Colossal win for UK’s science, research and business communities as association to Horizon research programme officially sealed

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"Being part of Horizon and Copernicus is a colossal win for the UK’s science, research and business communities, as well as for economic growth and job creation" - Secretary of State for Science, Innovation and Technology Michelle Donelan. Photo credit: UK Gov. CC BY 3.0 DEED

The UK’s association to the world-leading Horizon and Copernicus programmes has been officially sealed today (Monday 4 December), as Science and Technology Secretary Michelle Donelan visits Brussels to turbo-charge efforts to maximise UK involvement.

This deal is set to create and support thousands of new jobs as part of the next generation of research talent. It will help deliver the Prime Minister’s ambition to grow the economy and cement the UK as a science and technology superpower by 2030.

As part of the new deal negotiated over the last six months, the Prime Minister secured improved financial terms of association to Horizon that are right for the UK – increasing the benefits to UK scientists, value for money for the UK taxpayer.

The Secretary of State has met with the EU Research and Innovation Commissioner Iliana Ivanova, as officials signed the agreement to formalise the bespoke deal secured by the UK Prime Minister in September. She will also meet political, science and business leaders as well as research communities from both the UK and the EU in Brussels today, as part of events to mark the completion of the final steps to the UK’s formal association.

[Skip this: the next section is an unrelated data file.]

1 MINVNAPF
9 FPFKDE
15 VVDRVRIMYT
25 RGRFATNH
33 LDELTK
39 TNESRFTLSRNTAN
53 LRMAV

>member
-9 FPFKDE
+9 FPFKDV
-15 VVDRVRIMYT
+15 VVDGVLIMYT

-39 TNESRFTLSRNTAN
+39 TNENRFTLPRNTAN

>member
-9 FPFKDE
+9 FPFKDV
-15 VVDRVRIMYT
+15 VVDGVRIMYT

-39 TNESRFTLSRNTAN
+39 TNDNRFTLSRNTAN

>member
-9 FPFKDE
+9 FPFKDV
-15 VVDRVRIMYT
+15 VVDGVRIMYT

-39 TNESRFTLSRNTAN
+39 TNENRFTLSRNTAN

Today’s events are just the start of a concerted push for UK businesses and researchers to seize the enormous opportunity presented by working in the world’s largest programme of research cooperation, alongside their EU, Norwegian, and Israeli colleagues and more, with Canada set to also join soon.

Secretary of State for Science, Innovation and Technology Michelle Donelan said: 

Being part of Horizon and Copernicus is a colossal win for the UK’s science, research and business communities, as well as for economic growth and job creation – all part of the long-term decisions the UK government is taking to secure a brighter future. 

The UK led a quarter of the work we were involved in through Horizon’s predecessor, so we know from recent history the importance of the UK’s skills and expertise in making this programme work, and it is vital that we seize this moment.

Now it is essential that we bring our science, research and business communities together with their EU and global partners to deliver the benefits from our bespoke Horizon and Copernicus deal, from our share of the 300,000 new jobs Horizon aims to create, to the untold advances it will unlock for our health, the environment and more. 

Iliana Ivanova, European Commissioner for Innovation, Research, Culture, Education and Youth, said:

I am happy to welcome the UK back to the Horizon family. This is a real milestone, a clear win-win for both sides and for global scientific progress. Together, we can push further and faster. I have made association of non-EU countries to Horizon Europe my personal priority, and we are delivering.

Professor Julia Black, President of the British Academy, said:

From researchers embarking onto the early stages of their career, to cross-disciplinary teams collaborating to tackle key issues, to research bodies and funders like us: we all welcome today’s Association to Horizon Europe.

It is particularly welcome for UK-based humanities and social sciences researchers who have traditionally had a strong record of success and collaboration in EU Framework Programmes for Research & Innovation, including through the world-leading European Research Council.

We strongly encourage researchers, businesses and innovators across the broad arc of our disciplines to seek out the opportunities opened up by Association. They carry with them tangible, long-term benefits for people and society.

Vivienne Stern MBE, chief executive of Universities UK, said: